So we really hate boot covers right? Yea. I can feel that. Especially when working with odd shapes or making boots that you physically just can't find online, or the version you found might be over $100 or so. It's just a giant pain. Luckily, there is an easier way to make body tight boot covers that includes an easy made pattern and techniques that can be used to make anything that is body tight anywhere. In this tutorial I will be using both photos from my Madam Red and Ming Numara boots to show you different types.
First of all, get your mind out of the gutter. Second, stretch fabrics come in two fabric types: two-way and four-way. Two way means that if you tug a piece of square fabric in one direction it will stretch, but not if you pull the other sides. Four-way means it will stretch in both directions. This is important when making stretch boots because you need to ensure it will stretch around your shoe insert as well as your leg properly.
Four-way fabric is the best for stretch boot covers because it ensures it will stretch in all directions, both around your leg.
With two-way, you will need to ensure that fabric stretch is long ways around your leg instead of upward and downward. This means if you tug on the boots from the top they will not stretch, but if you it will if you pull at the back or sides around the thickness of your leg. If you have multiple panels you can play with this and put an opposing stretch around the knee in order to allow that flex if your boots go that high.
Normally with our machines, newer cosplayers go for the default of 'universal needles.' Its the assumption that it is universal for the machine, but they're actually universal for fabric. It's also as universal for fabric as bike tires are for cars. 'Universal Needles' are generally cheaply made and the points give out really quick and, honestly, aren't the best for all fabric types. This is especially important when working with stretch fabrics. So look at the following:
Personally I am a much bigger fan of plastic wrap/saran wrap, but plastic bags also work for this. Slip on your base shoe and make sure to cover every bit you plan on making a cover for: your shoe from base to top, your foot, your leg, your knee if you need to go that high. This base is essentially something for the tape to stick to.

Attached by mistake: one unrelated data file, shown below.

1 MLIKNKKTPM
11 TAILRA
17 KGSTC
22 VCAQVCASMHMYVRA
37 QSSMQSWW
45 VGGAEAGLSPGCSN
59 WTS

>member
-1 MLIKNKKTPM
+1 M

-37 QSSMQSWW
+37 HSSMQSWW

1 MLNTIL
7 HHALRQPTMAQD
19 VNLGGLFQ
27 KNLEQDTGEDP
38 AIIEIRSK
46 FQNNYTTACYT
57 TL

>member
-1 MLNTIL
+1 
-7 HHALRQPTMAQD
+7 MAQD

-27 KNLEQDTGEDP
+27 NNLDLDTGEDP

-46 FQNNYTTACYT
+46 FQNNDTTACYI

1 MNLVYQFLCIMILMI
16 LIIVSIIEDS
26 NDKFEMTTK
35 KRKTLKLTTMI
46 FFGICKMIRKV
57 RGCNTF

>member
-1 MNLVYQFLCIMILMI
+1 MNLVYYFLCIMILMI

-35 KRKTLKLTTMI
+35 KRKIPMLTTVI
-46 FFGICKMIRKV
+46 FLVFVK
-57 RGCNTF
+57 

With that done, take your tape tightly wind around your plastic cover. Start with some vertical straight pieces from the bottom to top to add some backbone support before twisting it round and round. With painters/masking tape, you're going to want to make sure you overlay the ends you tape so that they don't easily spread apart. The places you especially want to get is the base of your foot up to the heal, and then up the leg. Add some more vertical straight pieces when you are done to make sure the tape doesn't separate when you start spreading the pattern out.
This part is rather important since this is where you'll be marking where the pattern is cut. If your reference already has seam lines in the pattern, use your sharpie to eyeball where that goes on the fabric around your leg. If your reference has some solid pieces that don't make sense because the artist ignored things like how fabric works, then you'll have to play by ear.
A line down the back of your leg is certainly important to get the curve. You may need to add lines around the toe as well to help get the pattern flat, but it is not necessary. If you're unsure about where to put the seam lines, look at boots on google to get an idea of how shoe makers put their seams in in order to get the curved shape. Because you're making it out of stretch fabric, you have a lot more leeway, but you'll still want to be sure to get your pattern as flat as possible.
Be sure to also mark up the base of the front of your foot (where your shoe will hit the ground?) as well as make a marker around the heal on where the hole would be for that needle or base to pierce through. The base is probably one of the most important parts since that is where most of the support for your shoe will be.
I wont lie, this is a scary part. Find one of your seams and cut yourself free of the pattern down the line. The back of the boot and the sides are far easier than attempting down the front, due to the curve of the shoe. You have your choice of scissors or a knife of some sort, but remember to take your time, especially if you're going to use something like an exacto knife. Also be sure to be careful around your shoe so you don't knick it as well.